When fashion meets wine
What is it with picnics and wine in these days. We have seen the Champney’s picnic box and the Vernissage Purse. And now Denise Focil, Californian stylist creator of the fashion brands Alpinestars, created a fake white leather wine packaging for the Italian wine maker Distilleria Bottega.
The Amarone Bottega, Il vino Prêt-á-porter (you’re not allowed to call it a case) is a white leather case embellished with de-bossed black lettering: a collectible piece that spurs memories of vintage suitcases. The case is enriched with metal studs (apparently the latest, hottest fashion trend) and with a metal plaque engraved with the Alpinestars by Denise Focil logo.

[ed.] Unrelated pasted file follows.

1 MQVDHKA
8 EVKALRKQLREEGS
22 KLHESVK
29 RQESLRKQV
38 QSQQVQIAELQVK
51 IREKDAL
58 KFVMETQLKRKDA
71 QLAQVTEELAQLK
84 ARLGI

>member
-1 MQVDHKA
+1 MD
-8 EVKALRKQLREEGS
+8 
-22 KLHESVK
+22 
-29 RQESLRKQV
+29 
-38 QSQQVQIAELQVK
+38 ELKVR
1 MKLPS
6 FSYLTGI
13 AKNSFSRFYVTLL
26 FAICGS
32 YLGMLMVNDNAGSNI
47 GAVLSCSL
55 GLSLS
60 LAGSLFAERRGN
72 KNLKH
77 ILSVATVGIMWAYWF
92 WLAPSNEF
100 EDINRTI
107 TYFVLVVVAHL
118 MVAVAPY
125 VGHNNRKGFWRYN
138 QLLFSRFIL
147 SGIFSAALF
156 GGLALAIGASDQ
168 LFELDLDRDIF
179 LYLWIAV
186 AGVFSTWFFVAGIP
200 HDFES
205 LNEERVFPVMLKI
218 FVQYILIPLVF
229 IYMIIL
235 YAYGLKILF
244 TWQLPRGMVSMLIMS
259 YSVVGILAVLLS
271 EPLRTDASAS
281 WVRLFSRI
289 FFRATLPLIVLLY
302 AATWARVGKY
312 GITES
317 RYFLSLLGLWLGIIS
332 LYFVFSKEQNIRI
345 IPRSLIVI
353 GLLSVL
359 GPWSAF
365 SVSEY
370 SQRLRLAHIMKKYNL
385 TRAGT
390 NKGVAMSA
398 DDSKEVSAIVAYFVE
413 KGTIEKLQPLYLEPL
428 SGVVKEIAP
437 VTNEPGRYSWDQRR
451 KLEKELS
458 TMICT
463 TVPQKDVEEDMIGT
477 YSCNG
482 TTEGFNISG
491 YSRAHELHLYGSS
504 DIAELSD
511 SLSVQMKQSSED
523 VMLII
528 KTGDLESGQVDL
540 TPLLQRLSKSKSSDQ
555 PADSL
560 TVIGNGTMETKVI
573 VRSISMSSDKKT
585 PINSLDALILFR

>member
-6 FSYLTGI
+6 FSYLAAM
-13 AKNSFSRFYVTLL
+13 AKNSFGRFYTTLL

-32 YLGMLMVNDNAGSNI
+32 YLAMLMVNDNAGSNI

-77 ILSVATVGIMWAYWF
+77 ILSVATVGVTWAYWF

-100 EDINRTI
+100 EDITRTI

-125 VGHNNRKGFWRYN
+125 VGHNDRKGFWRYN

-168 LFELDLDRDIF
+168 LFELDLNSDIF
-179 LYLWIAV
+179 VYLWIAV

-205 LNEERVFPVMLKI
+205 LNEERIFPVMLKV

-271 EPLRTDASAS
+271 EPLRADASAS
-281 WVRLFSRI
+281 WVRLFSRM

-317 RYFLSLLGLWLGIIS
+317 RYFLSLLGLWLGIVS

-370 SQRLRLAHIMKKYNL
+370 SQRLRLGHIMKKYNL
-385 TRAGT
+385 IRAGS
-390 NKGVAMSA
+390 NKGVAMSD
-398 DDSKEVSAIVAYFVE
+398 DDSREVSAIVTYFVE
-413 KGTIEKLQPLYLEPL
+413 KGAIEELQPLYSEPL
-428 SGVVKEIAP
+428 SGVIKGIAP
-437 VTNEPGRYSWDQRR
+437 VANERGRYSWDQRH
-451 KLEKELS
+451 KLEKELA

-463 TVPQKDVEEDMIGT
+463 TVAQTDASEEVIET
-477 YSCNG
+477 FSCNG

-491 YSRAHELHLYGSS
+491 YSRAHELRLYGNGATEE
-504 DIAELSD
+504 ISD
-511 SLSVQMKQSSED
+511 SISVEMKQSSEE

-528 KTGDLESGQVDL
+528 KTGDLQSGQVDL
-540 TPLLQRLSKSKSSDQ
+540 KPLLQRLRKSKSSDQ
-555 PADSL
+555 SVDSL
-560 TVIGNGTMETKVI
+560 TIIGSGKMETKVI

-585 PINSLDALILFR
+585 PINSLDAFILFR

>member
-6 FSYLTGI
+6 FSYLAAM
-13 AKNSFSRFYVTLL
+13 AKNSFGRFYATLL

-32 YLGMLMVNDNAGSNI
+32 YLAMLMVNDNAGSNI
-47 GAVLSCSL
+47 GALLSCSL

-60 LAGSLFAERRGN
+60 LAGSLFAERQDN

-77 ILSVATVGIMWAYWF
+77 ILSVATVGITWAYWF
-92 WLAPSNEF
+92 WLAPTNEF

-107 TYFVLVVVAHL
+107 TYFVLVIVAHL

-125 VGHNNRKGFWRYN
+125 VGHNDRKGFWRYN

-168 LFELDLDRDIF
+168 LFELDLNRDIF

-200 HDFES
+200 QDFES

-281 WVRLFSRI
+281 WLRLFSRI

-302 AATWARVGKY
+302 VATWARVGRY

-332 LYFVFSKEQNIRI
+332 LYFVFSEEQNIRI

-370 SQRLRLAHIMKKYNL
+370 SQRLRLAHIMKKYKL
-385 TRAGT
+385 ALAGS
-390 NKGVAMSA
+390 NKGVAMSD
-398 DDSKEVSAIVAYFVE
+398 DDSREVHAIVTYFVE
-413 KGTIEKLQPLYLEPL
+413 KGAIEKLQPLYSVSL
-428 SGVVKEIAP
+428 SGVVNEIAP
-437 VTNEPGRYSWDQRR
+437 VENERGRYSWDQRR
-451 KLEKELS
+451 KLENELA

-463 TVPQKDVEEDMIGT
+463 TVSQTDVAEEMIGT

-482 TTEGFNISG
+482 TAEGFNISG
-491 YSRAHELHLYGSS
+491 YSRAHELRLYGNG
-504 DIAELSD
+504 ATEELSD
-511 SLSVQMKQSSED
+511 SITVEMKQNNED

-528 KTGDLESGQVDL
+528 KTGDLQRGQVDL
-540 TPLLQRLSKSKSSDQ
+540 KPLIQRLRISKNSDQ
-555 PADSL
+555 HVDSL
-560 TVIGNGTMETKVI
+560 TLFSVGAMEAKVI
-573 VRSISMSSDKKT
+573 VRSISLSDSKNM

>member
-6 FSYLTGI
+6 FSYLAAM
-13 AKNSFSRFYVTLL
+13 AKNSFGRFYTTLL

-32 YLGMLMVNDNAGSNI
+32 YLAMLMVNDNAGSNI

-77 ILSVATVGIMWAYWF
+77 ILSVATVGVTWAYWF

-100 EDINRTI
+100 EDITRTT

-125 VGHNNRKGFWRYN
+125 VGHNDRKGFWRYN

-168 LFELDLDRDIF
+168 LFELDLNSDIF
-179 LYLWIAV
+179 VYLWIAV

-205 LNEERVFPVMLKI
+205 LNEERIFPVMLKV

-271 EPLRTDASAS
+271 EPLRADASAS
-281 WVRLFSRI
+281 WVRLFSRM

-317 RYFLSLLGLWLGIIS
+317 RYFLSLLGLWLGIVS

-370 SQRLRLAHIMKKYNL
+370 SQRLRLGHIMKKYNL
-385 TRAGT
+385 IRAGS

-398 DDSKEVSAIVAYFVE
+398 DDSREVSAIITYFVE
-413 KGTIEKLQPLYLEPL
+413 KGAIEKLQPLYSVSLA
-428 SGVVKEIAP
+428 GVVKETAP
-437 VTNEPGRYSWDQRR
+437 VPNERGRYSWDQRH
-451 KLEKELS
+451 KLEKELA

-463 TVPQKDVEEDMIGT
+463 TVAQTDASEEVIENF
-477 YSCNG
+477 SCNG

Since Denise Focil’s specialty is leather, even the bottle features a white leather label with metal studs.
This “ultimate Hostess Gift” can be reused many times, as you can elegantly carry a bottle of wine when going to a picnic or having dinner at friends. You can also keep it simple, while showing off how trendy you are and use it to take a bottle of water to the gym or to work.
Wine in a Cobalt blue bottle with a Zork closure
Silver Moon Winery is a family-owned micro wine-making estate in Lanark, Illinois/USA. The winery wanted to design a unique packaging, and launched cobalt blue bottles with easy-open, peel-tab Zork closures, which don’t require a corkscrew for opening.